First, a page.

BEIJING (Reuters) - Reclusive Chinese painter Ge Xiaoguang’s art has gazed over one of the world’s most famous city squares for decades.
For 30 years, he has painted the portraits of former paramount leader Mao Zedong that look across Beijing’s Tiananmen Square.
The giant oil paintings of the “Great Helmsman” have kept watch from the Gate of Heavenly Peace since the Communist Party won the civil war and declared a New China on October 1, 1949.
“I feel honored to have done this all these years. It is a sacred job. The sense of duty is quite strong,” Ge said.
The paintings, now made of glass fibre and reinforced plastic, are six meters (20 feet) high and 4.6 meters (15 feet) wide, and weigh up to 1.5 tons.
Ge keeps a low-profile and has refused countless requests for interviews. But he gave Reuters access to his studio near the imposing Forbidden City ahead of Friday’s 90th anniversary of the founding of the Chinese Communist Party.
Paintbrushes in hand and standing atop a moving platform, 58-year-old Ge gently smoothes the surface of the canvas, creating an airbrushed effect that lends the chairman a benevolent glow. “The key in the portrait is to depict Chairman Mao’s presence. It’s really important to manage to show the charisma that he had as a great leader,” he said.
Born in Beijing in 1953, Ge learned to paint the large-scale portraits from his predecessor Wang Guodong.
When Wang retired in 1976 after Mao’s death, Ge formally became the fourth artist to take up the vaunted position. He now leads a team of artists that depict China’s political leaders, from Mao to current president Hu Jintao.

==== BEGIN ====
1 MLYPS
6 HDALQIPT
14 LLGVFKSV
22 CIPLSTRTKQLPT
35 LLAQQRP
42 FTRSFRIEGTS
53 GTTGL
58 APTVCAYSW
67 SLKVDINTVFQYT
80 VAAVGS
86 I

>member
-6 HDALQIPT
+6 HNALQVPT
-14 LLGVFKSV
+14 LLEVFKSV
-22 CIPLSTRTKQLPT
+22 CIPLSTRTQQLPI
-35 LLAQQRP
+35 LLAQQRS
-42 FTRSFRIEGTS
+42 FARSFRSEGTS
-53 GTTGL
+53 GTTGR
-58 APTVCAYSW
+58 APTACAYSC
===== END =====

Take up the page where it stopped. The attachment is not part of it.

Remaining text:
Ge alone paints Mao. Every year since 1977, he has created a new portrait, each one slightly different, which replaces the old one during the night between September 30 and October 1, China’s National Day. After decades of referring to archive material and photos, Ge says he knows Mao so well he does not need to spend much time sketching out the portrait.
Mao is still revered in China for uniting a vast country much of which had been divided up by warlords and foreign invaders.
But he is also blamed for the deaths of millions in the famine of the disastrous Great Leap Forward and the chaos of the Cultural Revolution.
The official verdict of his rule is that he was 70 percent good and 30 percent bad.
There has been a resurgence in recent years of nostalgia for the Mao era, with restaurants emblazoned in red featuring the fiery cuisine of his native Hunan, and busts and pins and other knickknacks featuring the chairman have long been popular features in tourist bazaars.
During the 1989 pro-democracy protests centered on Tiananmen Square, three demonstrators splattered Mao’s portrait with paint, and later received long jail terms.
Today, the tens of thousands of people that flock to the world’s largest square are greeted by Mao’s imposing portrait, which currently looks directly at a huge hammer and sickle crafted from flowers for the Party’s birthday. Even after 30 years of market reforms have made China the world’s second biggest economy, Mao is still an official ideological centerpiece of the Party at 90. Which should keep Ge in the job for some time to come.
“You must do this job right,” Ge said. “It is not just piece of art. It represents China’s spirit and the emotions of an era.”
Editing by Michael Martina and Ben Blanchard and Jonathan Thatcher